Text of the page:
Highways authorities are being encouraged to pool their resources to get better value for money when it comes to maintaining the network.
Watchdogs at the Audit Commission claim the cost of repairing roads is 50% higher than in 2001.
And the spending body said local roads are facing a toxic mix of lower funding, higher costs, increasing traffic and harsher winters.
The commission is suggesting a complete shake-up in highways procurement after discovering only 40% of authorities benchmark their maintenance prices.
Cost discrepancies discovered by the commission included one authority which paid £3.50 for emptying each of 13,000 gullies a year whereas another paid £9.70.
The watchdogs want to see more ‘pain and gain’ clauses in contracts and the shift towards longer and larger deals.
Collaborations like the Midlands Highways Alliance are seen as the future model after saving £13m already for participating authorities.
The report also urges councils to consider asset management plans, such as Cornwall's Transport Asset Management Plan (TAMP), which for an investment of £80,000 is driving consistent levels of service and road condition across the whole county.
Such plans also indicate when best to intervene with works to extend the whole life of a road, typically a maximum of only 20 years.
The report said there would be a 26% drop in government revenue funding for local authorities and 16% less capital funding via local transport plans over the next three years.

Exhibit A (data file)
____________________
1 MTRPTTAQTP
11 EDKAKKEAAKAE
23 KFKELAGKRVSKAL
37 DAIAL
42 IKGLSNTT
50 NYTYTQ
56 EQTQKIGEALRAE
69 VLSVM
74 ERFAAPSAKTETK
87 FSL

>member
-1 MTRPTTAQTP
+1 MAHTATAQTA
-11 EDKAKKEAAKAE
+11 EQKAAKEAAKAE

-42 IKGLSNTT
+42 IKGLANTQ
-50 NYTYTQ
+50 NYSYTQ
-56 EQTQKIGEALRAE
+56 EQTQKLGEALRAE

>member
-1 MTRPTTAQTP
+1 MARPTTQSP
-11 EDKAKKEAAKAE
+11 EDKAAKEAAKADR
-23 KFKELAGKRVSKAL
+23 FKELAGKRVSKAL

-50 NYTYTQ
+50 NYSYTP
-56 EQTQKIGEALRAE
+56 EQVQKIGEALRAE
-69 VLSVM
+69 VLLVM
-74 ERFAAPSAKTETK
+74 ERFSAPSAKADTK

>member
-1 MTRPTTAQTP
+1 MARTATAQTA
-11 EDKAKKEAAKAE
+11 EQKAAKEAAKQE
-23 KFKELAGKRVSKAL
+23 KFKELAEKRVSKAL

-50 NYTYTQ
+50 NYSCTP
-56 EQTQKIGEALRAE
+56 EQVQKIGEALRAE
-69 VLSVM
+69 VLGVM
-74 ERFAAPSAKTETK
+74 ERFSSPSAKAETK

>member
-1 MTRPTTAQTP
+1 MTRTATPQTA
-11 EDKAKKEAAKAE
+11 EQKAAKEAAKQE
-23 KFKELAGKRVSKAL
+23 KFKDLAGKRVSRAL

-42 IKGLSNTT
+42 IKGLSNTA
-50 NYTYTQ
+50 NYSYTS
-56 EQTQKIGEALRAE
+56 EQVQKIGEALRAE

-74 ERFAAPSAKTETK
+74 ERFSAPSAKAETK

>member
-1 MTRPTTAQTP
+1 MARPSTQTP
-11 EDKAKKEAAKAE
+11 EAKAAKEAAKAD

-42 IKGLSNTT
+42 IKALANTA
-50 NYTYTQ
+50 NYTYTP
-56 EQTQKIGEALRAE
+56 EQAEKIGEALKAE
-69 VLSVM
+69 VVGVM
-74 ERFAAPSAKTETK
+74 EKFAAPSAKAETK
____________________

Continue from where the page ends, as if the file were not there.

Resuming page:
Road traffic is expected to increase by more than 30% by 2025 while damage to roads by utility company roadworks is costing councils nearly £50m every year.
Audit Commission chairman Michael O'Higgins said: "Prevention is better than cure, but councils have to consider the safety and insurance risks of damaged surfaces.
"Roads costs are rising while councils' belts are tightening."
But, he said, councils could be more effective at using the resources they did have.
"Sadly we found collaboration between councils to be rare, with too few councils procuring in cost-saving partnerships," he said.
The report also suggested asset management to show when road maintenance will be most effective, new ways of keeping residents informed, and weighing short-term repairs against long-term resilience.
O’Higgins said: "Pick up any local newspaper and you will see that people care very much about their local roads. Our report aims to help councillors maintain their local network against a backdrop of reduced funding.
"Roads in disrepair can put the brakes on trade, economic prosperity, even emergency services. But a well-maintained network helps people, goods and services to move freely and safely."
Local Transport Minister Norman Baker urged councils to "carefully consider" the report.
He said: "They are best placed to use their local knowledge and experience to decide how to prioritise expenditure across all their services, including their local roads.
"Despite the current severe fiscal restraints, we are providing more funds to councils for road maintenance over the next four years than was provided over the previous four years, more than £3bn in fact.
"We have also allocated an additional £6m to develop a comprehensive and long-term efficiency programme for highways maintenance to help local authorities improve performance. This chimes with the helpful observations in today's Audit Commission report."